But here’s the problem: in a neoliberal world, even the basic welfare state can look revolutionary. Most projections for the survival of free-market capitalism involve the creation of greater inequality, a smaller state sector and a lower-paid workforce.
It is, then, most likely not over some prolonged debt restructure process that a populist left government in Greece or Spain might clash with the Euro authorities and the local elites; rather, on “Scandinavian” issues like police demilitarisation, abortion, the re-regulation of the labour market or an attempt to provide basic humanitarian solutions for illegal migrants clamouring at the borders of both countries.
And I think Anthony Painter was suggesting this morning on Twitter that – as history has proven time and time again – mainstream left parties which become mainstream left governments have always had a tough time of it with respect to other, longer-term, power bases in society: especially the financial ones; in particular, the all too casually transnational ones.
And in general, when trying to faithfully enact their pre-election promises.
But my feeling would be that this was more a question of perception than reality.
As I replied:
What I really mean by the above is that if, for example, we take the case of the Tories over the past four or five years, while their rhetoric has given us the impression that they have everyone in the stratospheres of power who count always onside, in truth they have been equally incapable – objectively incapable – of dealing well with the difficulties their austerity has provoked.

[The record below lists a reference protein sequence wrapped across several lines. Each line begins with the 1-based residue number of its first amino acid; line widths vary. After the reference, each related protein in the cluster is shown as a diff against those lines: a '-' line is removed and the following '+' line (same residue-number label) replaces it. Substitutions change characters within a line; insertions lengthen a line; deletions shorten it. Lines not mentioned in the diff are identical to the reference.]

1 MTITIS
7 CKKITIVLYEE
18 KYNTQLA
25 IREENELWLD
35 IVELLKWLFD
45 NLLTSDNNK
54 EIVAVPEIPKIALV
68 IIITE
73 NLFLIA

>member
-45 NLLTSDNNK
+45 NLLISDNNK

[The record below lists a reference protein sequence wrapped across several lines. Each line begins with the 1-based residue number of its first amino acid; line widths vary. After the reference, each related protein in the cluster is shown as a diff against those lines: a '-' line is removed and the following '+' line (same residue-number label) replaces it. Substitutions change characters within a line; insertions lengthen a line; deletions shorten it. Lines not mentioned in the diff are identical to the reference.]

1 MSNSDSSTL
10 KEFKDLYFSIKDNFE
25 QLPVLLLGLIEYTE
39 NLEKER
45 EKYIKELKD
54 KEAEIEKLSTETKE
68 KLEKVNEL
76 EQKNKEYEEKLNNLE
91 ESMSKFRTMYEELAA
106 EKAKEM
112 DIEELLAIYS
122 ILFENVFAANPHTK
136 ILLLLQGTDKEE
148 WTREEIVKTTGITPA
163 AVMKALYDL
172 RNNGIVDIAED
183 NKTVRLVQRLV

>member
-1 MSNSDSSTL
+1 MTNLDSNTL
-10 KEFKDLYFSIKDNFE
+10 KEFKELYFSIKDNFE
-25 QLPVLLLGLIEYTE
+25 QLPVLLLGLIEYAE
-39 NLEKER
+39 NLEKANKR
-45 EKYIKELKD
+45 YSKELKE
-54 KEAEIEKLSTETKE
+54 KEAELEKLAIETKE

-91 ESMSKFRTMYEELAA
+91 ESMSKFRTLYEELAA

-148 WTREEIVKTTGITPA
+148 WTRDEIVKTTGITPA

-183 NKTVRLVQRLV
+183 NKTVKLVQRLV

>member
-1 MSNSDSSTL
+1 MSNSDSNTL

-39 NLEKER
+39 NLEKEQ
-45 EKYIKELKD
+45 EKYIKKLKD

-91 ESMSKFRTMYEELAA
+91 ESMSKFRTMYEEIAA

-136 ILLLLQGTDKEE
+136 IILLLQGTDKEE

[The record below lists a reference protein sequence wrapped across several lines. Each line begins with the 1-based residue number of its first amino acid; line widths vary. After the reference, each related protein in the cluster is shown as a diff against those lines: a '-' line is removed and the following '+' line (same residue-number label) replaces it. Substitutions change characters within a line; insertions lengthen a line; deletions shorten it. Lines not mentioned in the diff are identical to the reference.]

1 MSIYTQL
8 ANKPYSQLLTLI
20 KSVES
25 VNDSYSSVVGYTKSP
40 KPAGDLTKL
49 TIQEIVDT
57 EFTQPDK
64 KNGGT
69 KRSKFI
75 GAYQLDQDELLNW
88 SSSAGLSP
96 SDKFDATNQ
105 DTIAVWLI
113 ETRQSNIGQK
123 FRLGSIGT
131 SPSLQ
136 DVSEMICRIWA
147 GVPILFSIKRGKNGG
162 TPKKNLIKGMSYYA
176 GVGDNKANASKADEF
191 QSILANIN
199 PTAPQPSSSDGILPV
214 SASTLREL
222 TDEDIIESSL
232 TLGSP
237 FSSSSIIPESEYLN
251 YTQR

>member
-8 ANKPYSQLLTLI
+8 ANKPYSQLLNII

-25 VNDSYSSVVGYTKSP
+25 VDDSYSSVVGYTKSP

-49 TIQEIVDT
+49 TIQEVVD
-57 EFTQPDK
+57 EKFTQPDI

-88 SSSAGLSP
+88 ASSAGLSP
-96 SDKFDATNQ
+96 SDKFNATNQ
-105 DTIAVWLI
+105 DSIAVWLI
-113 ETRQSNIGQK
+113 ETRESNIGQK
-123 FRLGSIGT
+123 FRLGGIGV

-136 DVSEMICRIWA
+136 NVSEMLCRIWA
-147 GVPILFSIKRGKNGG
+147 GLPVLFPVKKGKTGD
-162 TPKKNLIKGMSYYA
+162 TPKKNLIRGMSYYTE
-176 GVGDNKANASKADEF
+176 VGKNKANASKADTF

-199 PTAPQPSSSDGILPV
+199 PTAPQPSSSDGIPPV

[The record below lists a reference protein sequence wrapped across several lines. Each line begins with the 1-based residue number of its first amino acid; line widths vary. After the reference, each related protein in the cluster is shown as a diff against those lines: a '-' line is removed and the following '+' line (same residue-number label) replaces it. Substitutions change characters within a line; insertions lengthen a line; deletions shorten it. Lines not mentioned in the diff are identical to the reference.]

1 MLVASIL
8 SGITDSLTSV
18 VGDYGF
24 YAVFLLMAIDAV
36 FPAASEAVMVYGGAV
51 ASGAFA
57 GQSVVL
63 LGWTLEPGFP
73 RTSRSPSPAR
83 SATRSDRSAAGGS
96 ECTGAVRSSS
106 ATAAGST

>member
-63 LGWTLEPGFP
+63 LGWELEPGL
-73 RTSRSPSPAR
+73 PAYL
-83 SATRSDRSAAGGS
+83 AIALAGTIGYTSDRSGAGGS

It’s a necessary question Painter poses: can the left of populist rhetoric ever become the left of populist policies? But, on the other hand, the competence question, which so often undermines any tactical impulse to cuddly-ness in politics, exists these days just as much on the right.
The “stronger economy” they propose is a sham: it benefits very few. The increase in jobs clearly benefits the employers, especially when zero-hours contracts become an increasing norm. And for most of us, the halving or not of the deficit reverts to being a very technical question only policy wonks have the money and inclination to have the time to worry about.
Perhaps I should rephrase the question, then: can any political party which uses populist rhetoric ever turn it into populist policy?
Talk about the end of history: it looks far more, now, like the end of politics. Or government, at least.
Or something …